“How did Jamyla die, though?”
“Someone shot her.”
“Did they do it on purpose?”
“Yes, I believe so.”
“I don’t want that to happen to me, Mommy.”
“I don’t want it to either, baby.”
That’s as truthful as I could be with my child. Although I wanted to tell her without hesitation that that wouldn’t happen to her, I couldn’t guarantee that for her.
As a Black mother raising a Black child in today’s society, that is one of my greatest fears. The fact that I had to have that conversation with my (then five) year old child and have to break her innocence by letting her know that there is a possibility that as a child – even at five- she could die by the hands of another.
The fears of raising Black kids are way beyond making sure they come in before the street lights come on, letting them know to not let anyone in the house if they are home alone, not taking candy from strangers, and not going into adult chatrooms online (outdated). No, we’ve moved way beyond that. Every situation enters us into survival mode. We just want our kids to stay alive.
I asked a few Black parents what was their greatest fear for raising Black children and how do they combat that fear and this was a few of their responses:
“My fear is them not being able to enjoy their carefree youth” – Kasper
“My greatest fear is not being able to protect them from how cruel the world can be and cramming them with info and truth that takes away their innocence” -Sheree
“The degrading rap lyrics about women seeming normal to her” – Chauntez
“Not being able to always be there for them, protect them and keep them from all that is not right” – Heather
“I worry that my fear will not allow me to let her enjoy what life has to offer and that my desire to protect her will instill an unhealthy fear of the outside world” – Elisabeth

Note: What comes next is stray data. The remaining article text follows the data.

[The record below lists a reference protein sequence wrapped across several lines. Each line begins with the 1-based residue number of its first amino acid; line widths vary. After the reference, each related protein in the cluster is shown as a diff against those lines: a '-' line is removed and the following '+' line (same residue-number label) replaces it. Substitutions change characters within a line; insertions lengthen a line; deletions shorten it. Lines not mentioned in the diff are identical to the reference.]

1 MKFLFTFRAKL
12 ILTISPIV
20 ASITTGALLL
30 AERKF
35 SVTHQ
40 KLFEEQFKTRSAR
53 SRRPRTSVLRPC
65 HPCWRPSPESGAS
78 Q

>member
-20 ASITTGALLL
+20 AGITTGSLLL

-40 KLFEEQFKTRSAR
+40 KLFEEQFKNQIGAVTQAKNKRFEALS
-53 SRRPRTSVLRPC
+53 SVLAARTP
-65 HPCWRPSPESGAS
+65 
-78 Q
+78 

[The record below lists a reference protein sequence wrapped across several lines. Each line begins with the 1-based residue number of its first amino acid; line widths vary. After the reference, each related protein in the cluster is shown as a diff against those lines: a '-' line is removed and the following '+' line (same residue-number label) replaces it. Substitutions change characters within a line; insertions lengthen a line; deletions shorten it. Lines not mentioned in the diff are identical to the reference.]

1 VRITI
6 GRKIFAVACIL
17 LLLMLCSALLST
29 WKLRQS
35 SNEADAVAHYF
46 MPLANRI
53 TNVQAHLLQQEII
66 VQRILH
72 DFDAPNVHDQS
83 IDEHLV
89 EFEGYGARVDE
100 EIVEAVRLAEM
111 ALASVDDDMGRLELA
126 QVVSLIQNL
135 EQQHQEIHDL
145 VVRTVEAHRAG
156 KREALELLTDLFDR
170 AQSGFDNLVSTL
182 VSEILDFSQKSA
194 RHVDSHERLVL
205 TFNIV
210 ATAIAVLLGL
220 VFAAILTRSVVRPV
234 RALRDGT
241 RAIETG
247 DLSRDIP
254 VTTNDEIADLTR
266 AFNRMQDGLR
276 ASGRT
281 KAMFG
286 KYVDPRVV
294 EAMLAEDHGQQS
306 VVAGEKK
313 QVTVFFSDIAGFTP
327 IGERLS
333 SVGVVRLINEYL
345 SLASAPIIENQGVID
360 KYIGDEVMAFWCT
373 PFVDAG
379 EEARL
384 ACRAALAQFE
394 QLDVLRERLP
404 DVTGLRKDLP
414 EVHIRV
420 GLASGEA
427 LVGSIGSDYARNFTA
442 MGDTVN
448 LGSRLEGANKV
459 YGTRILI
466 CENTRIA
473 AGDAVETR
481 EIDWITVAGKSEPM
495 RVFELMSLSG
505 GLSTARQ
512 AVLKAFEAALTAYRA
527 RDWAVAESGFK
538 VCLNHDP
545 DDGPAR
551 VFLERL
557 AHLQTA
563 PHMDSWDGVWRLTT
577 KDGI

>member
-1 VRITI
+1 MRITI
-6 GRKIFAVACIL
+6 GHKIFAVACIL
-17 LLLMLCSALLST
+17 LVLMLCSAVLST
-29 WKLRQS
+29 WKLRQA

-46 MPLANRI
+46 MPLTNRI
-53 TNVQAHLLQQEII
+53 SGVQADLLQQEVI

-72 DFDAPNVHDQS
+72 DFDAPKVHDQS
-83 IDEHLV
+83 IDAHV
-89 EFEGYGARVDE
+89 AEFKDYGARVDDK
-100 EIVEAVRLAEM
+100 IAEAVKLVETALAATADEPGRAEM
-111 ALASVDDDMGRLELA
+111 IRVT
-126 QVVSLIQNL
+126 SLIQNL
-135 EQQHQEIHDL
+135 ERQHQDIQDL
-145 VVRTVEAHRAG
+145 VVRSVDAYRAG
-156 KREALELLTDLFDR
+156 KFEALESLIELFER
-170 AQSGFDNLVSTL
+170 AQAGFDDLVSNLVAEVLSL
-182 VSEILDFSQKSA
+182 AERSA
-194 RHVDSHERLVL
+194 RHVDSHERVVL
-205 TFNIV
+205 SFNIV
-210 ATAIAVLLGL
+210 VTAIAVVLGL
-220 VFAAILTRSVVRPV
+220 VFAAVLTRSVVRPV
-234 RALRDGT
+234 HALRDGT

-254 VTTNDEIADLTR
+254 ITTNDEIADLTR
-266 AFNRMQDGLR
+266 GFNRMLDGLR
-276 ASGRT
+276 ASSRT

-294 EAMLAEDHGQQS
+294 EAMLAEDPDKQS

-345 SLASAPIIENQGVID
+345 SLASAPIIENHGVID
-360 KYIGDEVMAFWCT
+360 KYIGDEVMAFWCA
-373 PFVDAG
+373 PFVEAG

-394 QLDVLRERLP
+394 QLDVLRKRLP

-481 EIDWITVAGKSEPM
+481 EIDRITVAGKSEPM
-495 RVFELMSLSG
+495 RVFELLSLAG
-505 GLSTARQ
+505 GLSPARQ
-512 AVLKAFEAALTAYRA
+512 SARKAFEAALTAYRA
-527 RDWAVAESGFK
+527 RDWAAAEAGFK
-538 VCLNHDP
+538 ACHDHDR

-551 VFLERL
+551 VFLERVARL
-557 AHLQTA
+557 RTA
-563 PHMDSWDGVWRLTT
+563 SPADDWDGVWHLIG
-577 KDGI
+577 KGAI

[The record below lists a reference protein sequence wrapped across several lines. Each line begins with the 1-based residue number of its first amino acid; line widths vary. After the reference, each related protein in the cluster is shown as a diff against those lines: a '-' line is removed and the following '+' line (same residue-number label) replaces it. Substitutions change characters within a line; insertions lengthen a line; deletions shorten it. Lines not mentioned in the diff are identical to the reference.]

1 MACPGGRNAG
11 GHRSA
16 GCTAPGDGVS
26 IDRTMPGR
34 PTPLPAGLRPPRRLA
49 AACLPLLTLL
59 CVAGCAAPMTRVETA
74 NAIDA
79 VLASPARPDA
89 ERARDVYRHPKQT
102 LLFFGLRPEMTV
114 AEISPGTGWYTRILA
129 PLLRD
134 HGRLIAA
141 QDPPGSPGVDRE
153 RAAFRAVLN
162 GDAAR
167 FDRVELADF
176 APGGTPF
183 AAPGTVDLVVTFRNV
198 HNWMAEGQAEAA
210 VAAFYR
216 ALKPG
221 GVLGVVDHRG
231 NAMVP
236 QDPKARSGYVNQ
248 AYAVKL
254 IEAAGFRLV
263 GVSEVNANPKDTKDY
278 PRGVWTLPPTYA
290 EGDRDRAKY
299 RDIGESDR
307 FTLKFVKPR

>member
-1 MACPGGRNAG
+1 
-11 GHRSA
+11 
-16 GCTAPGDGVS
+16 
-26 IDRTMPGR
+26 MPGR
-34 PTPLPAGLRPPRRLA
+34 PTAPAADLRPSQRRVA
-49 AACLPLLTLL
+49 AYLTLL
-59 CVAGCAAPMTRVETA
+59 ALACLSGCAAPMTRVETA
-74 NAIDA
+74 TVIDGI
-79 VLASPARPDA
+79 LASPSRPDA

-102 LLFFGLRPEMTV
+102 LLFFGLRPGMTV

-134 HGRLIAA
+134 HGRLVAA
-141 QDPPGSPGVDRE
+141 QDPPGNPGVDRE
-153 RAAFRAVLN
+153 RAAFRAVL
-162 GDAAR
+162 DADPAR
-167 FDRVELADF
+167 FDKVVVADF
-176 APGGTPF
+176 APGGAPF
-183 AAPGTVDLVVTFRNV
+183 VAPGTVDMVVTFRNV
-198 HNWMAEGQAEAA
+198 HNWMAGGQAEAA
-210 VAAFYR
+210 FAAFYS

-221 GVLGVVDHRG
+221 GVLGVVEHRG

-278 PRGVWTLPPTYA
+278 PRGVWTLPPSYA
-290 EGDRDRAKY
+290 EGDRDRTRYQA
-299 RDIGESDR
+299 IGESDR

All of which are common discussions amongst Black dinner tables all across the country. The unfortunate truth is that not only is raising Black children in American frightening but being Black in America (with child or not) provokes an immense amount of worry and fear. Our fathers, uncles, brothers, husbands, and friends are being murdered with impunity, our women are being scrutinized for being care-free, our children are being pushed through the pipeline straight to prison, and the media has a field day by demeaning our value each and every single chance they get. To be honest, if I didn’t have faith in WHO I am and WHOSE I am, the current happenings of this world would have erased every ounce of hope I’ve ever had – easily. For most (and for me) I know it’s not that simple as saying a short prayer and going about your day but for me, that is where I at least try to start.
A consistent prayer of mine as a parent is that I DO NOT raise my child out of fear. Evil lurks around every corner and I believe it is my job as to stay abreast of all that is out there that is a threat to my child but to use my fear of this world as a guide to parent my child, is beyond unfair to her and to me.
How these fears are combated:
“Show my daughter how a man is supposed to treat a woman” – Chauntez
“Always tell them the truth but try to let them remain children” – Sheree
“Prayer” – Elisabeth
As for me, I just do what I can and chunk up the mistakes as they come. I’m pretty open with my daughter about the evil in this world but I modify my words to where a six-year-old can understand and not have nightmares after having the conversation. I also try to wait until she comes to me with a question and I have a discussion rather than throwing things in her face. I have come to terms with the fact that there are things that my child is going to see/hear that is out of my control so I would rather her express her inquiries with me than someone else who may be ill-intended.
Being a parent, in general, is frightening. Another life is in your hands and anything that happens, you are completely responsible. But for us Brown folk, it’s another ball game. I trust that I am doing a good job and that I’ve been equipped with the tools to raise her just as I’m sure every parent hopes to have.
Pray for the parents who have lost their children to the evil that plagues this world and pray for the parents who are working daily to prevent these things from happening.
RIP Jamyla. RIP Mike Brown. RIP Mansur Ball Bey……and unfortunately, this list continues.